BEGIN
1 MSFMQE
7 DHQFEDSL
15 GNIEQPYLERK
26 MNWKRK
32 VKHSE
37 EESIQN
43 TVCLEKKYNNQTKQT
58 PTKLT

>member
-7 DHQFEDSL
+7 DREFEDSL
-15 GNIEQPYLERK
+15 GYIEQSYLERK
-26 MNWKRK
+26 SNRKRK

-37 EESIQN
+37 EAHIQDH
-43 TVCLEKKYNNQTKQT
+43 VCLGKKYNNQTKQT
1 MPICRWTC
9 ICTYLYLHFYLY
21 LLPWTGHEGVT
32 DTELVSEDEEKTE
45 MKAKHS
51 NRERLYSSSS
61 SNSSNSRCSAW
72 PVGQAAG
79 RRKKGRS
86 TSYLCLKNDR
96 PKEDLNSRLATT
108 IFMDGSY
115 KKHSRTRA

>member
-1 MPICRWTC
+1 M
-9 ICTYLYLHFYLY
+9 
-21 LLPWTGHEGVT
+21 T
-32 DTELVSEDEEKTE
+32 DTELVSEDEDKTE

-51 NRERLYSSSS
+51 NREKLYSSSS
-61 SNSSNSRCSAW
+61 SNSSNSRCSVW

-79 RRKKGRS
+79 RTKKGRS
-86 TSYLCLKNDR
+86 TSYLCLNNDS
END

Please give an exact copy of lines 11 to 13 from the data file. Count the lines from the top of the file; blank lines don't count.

+7 DREFEDSL
-15 GNIEQPYLERK
+15 GYIEQSYLERK